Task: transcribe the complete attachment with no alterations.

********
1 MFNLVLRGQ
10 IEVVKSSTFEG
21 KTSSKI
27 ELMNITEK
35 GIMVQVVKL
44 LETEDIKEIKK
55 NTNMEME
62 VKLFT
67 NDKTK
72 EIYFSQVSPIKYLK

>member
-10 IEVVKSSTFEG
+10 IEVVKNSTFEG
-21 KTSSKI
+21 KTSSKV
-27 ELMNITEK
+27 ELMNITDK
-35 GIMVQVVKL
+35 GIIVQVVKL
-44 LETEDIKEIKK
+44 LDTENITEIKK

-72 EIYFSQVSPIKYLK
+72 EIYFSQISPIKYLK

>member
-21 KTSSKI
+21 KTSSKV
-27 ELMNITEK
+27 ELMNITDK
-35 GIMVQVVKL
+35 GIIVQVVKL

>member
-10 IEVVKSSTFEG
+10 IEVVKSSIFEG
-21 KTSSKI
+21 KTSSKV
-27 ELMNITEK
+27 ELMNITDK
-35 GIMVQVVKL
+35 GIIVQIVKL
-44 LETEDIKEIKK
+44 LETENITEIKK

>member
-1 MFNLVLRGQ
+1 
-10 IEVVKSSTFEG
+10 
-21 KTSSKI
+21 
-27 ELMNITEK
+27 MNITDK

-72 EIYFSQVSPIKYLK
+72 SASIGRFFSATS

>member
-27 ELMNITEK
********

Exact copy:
1 MFNLVLRGQ
10 IEVVKSSTFEG
21 KTSSKI
27 ELMNITEK
35 GIMVQVVKL
44 LETEDIKEIKK
55 NTNMEME
62 VKLFT
67 NDKTK
72 EIYFSQVSPIKYLK

>member
-10 IEVVKSSTFEG
+10 IEVVKNSTFEG
-21 KTSSKI
+21 KTSSKV
-27 ELMNITEK
+27 ELMNITDK
-35 GIMVQVVKL
+35 GIIVQVVKL
-44 LETEDIKEIKK
+44 LDTENITEIKK

-72 EIYFSQVSPIKYLK
+72 EIYFSQISPIKYLK

>member
-21 KTSSKI
+21 KTSSKV
-27 ELMNITEK
+27 ELMNITDK
-35 GIMVQVVKL
+35 GIIVQVVKL

>member
-10 IEVVKSSTFEG
+10 IEVVKSSIFEG
-21 KTSSKI
+21 KTSSKV
-27 ELMNITEK
+27 ELMNITDK
-35 GIMVQVVKL
+35 GIIVQIVKL
-44 LETEDIKEIKK
+44 LETENITEIKK

>member
-1 MFNLVLRGQ
+1 
-10 IEVVKSSTFEG
+10 
-21 KTSSKI
+21 
-27 ELMNITEK
+27 MNITDK

-72 EIYFSQVSPIKYLK
+72 SASIGRFFSATS

>member
-27 ELMNITEK